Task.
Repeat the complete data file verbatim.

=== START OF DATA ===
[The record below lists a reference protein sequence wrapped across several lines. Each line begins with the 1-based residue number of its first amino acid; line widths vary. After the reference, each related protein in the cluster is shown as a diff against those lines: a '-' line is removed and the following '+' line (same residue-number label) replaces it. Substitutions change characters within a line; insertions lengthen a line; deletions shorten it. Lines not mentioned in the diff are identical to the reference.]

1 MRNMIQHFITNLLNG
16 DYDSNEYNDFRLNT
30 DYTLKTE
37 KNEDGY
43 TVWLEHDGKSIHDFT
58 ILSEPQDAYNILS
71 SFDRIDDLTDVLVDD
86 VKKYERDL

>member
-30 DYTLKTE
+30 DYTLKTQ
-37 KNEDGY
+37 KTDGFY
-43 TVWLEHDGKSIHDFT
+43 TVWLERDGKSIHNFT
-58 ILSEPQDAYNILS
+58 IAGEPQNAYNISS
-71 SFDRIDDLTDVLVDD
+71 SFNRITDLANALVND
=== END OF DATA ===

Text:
[The record below lists a reference protein sequence wrapped across several lines. Each line begins with the 1-based residue number of its first amino acid; line widths vary. After the reference, each related protein in the cluster is shown as a diff against those lines: a '-' line is removed and the following '+' line (same residue-number label) replaces it. Substitutions change characters within a line; insertions lengthen a line; deletions shorten it. Lines not mentioned in the diff are identical to the reference.]

1 MRNMIQHFITNLLNG
16 DYDSNEYNDFRLNT
30 DYTLKTE
37 KNEDGY
43 TVWLEHDGKSIHDFT
58 ILSEPQDAYNILS
71 SFDRIDDLTDVLVDD
86 VKKYERDL

>member
-30 DYTLKTE
+30 DYTLKTQ
-37 KNEDGY
+37 KTDGFY
-43 TVWLEHDGKSIHDFT
+43 TVWLERDGKSIHNFT
-58 ILSEPQDAYNILS
+58 IAGEPQNAYNISS
-71 SFDRIDDLTDVLVDD
+71 SFNRITDLANALVND